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I know there's a way to split a list into parts of a specific length, and I know there's a way to get all possible partitions of an integer. But I was wondering if there's a way to partition a list into, say, three parts. Kind of like the balls and dividers method, except that it actually returns the number of balls between each set of dividers. So if I put in something like:

f[4,2] or f[{1,1,1,1},2]

it will return

{2,2},{1,3},{3,1} or {{1,1},{1,1}},{{1},{1,1,1}},{{1,1,1},{1}}
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    $\begingroup$ For the first one and if the order is not important: Flatten[Permutations /@ IntegerPartitions[4, {2}], 1] $\endgroup$ – Algohi Feb 9 '15 at 1:53
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ClearAll[f];
f[n_Integer, m_Integer] := DeleteDuplicates[Join@@Permutations/@IntegerPartitions[n, {m}]]
f[x_List, m_Integer] :=  Module[{n=Length@x}, Internal`PartitionRagged[x, #] & /@ f[n, m]]

Examples:

f[4, 2]

{{3, 1}, {2, 2}, {1, 3}}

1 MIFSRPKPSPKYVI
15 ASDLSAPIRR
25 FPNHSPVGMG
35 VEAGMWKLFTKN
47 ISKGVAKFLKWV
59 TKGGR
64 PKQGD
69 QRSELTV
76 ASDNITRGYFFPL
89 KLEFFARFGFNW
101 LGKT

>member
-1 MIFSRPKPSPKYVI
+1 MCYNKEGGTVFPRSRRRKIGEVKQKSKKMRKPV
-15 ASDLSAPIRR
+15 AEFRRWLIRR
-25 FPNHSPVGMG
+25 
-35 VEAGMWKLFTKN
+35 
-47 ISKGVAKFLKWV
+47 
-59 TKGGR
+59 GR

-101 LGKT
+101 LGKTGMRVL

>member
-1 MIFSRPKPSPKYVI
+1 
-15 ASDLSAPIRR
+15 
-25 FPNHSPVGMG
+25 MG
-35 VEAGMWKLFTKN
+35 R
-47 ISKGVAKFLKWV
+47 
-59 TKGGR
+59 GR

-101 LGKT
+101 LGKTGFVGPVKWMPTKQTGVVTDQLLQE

f[{1, 1, 1, 1}, 2]

{{{1, 1, 1}, {1}},
{{1, 1}, {1, 1}},
{{1}, {1, 1, 1}}}

f[5, 3]

{{3, 1, 1}, {1, 3, 1}, {1, 1, 3}, {2, 2, 1}, {2, 1, 2}, {1, 2, 2}}

f[Range@5, 3]

{{{1, 2, 3}, {4}, {5}},
{{1}, {2, 3, 4}, {5}},
{{1}, {2}, {3, 4, 5}},
{{1, 2}, {3, 4}, {5}},
{{1, 2}, {3}, {4, 5}},
{{1}, {2, 3}, {4, 5}}}

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    $\begingroup$ One can use FrobeniusSolve[] instead: f[n_Integer, m_Integer] := Select[FrobeniusSolve[ConstantArray[1, m], n], FreeQ[0]] $\endgroup$ – J. M. is away Dec 11 '16 at 5:36
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For partitioning a list, you can use the Basic Example from the Help page for ReplaceList. For example,

ReplaceList[{1, 1, 1, 1}, {x__, y__} -> {{x}, {y}}]

or

ReplaceList[Range[5], {x__, y__, z__} -> {{x}, {y}, {z}}]
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